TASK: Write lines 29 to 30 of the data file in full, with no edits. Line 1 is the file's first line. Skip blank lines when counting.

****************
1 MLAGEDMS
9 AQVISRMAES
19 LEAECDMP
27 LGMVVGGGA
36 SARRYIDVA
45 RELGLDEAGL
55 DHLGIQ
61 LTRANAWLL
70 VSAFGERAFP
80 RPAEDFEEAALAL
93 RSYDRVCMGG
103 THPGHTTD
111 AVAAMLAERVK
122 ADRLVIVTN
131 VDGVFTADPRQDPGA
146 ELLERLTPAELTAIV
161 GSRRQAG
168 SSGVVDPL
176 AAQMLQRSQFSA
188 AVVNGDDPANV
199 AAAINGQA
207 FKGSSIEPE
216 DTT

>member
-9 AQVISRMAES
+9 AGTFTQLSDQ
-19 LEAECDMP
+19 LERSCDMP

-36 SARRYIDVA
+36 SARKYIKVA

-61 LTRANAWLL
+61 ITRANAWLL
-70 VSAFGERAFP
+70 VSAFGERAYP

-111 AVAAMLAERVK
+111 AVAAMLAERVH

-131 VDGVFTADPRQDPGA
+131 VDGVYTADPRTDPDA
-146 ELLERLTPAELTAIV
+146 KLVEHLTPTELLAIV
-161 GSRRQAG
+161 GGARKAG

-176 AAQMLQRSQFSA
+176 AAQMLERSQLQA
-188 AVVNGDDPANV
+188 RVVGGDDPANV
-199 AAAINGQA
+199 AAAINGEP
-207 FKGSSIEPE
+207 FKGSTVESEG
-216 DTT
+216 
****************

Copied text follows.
-36 SARRYIDVA
+36 SARKYIKVA